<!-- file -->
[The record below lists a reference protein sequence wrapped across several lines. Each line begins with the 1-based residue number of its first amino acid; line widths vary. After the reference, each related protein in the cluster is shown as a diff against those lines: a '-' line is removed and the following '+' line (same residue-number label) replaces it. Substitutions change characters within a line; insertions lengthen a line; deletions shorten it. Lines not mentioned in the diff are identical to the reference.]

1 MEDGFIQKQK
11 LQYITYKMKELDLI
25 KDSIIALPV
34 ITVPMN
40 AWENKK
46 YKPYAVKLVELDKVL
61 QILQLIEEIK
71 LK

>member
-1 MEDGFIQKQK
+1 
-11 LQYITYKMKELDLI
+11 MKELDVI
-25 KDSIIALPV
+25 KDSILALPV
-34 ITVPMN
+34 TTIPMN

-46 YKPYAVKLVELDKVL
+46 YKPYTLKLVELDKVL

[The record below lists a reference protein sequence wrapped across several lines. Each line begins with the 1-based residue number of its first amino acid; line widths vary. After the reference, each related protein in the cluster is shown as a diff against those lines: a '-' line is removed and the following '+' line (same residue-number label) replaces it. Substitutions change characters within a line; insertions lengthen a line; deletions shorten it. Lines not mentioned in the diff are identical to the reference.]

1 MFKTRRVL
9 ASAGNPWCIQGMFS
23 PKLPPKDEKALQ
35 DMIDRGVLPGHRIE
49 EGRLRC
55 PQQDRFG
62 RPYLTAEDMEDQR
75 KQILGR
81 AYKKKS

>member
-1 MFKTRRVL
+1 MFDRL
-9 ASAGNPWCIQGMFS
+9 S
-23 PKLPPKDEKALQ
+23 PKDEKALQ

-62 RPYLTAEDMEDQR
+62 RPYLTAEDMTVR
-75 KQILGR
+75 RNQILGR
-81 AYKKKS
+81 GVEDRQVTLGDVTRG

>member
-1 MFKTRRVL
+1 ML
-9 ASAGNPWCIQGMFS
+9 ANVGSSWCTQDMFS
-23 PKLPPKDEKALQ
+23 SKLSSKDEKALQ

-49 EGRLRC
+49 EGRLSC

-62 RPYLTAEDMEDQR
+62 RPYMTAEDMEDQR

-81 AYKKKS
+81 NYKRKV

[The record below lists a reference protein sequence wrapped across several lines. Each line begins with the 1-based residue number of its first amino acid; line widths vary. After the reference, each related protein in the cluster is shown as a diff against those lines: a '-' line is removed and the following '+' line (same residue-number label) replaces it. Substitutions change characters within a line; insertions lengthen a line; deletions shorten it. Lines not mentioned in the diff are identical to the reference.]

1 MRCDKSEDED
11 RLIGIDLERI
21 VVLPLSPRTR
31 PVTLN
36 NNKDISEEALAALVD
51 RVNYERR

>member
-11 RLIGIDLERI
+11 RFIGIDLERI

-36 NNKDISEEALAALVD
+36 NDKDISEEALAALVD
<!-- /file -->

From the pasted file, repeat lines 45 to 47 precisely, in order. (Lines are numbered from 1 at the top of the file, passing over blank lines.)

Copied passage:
-1 MFKTRRVL
+1 ML
-9 ASAGNPWCIQGMFS